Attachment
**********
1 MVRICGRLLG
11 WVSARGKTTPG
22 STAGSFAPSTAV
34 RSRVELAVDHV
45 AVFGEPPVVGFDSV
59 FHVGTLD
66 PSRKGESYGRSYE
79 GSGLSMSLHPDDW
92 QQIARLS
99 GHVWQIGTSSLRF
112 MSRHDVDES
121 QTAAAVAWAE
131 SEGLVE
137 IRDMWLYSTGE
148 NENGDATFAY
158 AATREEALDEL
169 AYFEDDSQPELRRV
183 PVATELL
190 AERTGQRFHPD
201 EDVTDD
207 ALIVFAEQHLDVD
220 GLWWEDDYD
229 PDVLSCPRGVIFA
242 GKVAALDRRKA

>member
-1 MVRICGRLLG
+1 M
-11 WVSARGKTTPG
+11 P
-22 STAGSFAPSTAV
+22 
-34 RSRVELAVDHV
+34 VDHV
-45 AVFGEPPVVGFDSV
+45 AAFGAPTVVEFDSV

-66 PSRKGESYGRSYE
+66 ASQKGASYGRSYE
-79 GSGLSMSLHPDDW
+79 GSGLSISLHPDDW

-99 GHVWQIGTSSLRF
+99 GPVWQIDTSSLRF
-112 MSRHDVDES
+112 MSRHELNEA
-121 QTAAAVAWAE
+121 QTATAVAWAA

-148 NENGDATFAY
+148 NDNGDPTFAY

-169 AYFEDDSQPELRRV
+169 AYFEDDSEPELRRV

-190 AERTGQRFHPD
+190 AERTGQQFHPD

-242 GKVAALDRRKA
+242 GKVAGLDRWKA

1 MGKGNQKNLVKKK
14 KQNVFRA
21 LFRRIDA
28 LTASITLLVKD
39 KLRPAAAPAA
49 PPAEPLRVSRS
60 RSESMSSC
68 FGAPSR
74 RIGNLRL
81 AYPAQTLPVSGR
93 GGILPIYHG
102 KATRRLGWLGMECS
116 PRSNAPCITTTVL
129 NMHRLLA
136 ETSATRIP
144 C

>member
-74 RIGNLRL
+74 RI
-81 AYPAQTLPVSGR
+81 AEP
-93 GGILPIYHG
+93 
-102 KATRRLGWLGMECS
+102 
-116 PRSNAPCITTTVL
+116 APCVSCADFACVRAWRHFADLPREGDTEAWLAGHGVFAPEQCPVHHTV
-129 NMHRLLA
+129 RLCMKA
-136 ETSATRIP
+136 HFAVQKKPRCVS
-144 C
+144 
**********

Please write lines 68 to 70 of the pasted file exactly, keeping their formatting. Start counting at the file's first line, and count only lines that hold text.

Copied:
136 ETSATRIP
144 C

>member